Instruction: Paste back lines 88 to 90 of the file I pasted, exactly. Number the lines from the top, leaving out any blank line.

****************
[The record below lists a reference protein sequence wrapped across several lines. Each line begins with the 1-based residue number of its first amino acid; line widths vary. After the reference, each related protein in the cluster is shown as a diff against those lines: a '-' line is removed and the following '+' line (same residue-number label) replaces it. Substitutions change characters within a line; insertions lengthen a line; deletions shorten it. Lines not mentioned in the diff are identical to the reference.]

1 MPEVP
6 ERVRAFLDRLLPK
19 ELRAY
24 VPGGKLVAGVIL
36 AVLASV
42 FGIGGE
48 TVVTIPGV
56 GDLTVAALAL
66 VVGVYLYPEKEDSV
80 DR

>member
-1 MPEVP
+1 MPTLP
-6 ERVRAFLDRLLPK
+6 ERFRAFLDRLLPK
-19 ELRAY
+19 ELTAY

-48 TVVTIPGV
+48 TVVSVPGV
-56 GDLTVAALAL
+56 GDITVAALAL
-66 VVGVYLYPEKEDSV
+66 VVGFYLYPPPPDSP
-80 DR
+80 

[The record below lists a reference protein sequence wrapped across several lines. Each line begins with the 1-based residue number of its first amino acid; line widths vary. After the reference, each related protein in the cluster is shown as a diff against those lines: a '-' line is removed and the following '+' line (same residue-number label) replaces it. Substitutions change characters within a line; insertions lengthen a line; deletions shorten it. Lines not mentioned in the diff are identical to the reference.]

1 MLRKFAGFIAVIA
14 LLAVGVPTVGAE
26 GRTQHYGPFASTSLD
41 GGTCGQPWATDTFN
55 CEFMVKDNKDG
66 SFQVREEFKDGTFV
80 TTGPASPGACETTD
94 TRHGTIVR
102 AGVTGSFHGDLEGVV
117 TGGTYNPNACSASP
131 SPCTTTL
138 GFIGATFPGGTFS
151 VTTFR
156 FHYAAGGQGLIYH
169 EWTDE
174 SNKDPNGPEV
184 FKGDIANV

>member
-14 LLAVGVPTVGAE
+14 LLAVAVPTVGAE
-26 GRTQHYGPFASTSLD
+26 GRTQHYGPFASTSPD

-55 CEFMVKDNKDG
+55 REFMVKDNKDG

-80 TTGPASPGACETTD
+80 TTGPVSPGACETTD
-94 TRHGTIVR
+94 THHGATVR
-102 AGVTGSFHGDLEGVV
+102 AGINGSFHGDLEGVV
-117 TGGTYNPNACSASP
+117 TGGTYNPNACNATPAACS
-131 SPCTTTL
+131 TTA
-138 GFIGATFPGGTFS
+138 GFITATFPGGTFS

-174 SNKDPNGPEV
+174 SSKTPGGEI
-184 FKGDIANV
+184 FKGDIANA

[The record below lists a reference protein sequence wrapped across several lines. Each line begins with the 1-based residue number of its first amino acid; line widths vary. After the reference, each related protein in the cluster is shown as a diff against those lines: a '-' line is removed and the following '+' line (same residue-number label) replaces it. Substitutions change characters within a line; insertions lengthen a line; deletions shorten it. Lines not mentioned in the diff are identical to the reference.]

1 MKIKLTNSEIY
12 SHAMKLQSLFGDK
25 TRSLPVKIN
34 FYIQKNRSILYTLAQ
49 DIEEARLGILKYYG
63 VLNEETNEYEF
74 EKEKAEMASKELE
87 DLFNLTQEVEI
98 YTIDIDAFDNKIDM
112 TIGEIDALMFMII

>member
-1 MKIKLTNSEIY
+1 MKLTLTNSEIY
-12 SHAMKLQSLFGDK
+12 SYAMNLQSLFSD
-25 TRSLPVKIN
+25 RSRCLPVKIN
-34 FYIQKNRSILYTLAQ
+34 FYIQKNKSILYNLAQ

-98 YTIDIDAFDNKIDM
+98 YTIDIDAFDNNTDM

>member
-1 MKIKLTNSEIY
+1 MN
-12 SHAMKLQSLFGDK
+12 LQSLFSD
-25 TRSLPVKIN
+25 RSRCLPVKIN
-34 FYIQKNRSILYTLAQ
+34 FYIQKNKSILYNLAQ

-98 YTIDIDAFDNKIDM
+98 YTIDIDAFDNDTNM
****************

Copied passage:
-98 YTIDIDAFDNKIDM
+98 YTIDIDAFDNNTDM

>member